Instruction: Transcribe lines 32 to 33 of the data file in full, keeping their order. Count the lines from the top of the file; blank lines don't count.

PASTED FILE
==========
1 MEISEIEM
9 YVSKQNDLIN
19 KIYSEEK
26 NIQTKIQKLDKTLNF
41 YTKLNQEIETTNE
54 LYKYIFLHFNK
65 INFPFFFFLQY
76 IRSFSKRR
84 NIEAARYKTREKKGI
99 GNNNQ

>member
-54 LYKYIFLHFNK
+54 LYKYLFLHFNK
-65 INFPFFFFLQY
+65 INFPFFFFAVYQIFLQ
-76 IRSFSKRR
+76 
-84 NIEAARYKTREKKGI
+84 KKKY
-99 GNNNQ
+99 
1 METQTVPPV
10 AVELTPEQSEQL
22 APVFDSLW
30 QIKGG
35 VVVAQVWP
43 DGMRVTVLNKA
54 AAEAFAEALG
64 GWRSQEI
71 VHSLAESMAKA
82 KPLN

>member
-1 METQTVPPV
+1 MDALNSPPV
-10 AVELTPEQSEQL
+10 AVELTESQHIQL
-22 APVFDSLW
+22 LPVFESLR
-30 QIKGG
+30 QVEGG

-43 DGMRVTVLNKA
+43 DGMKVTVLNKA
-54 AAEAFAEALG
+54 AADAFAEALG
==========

>member
-1 METQTVPPV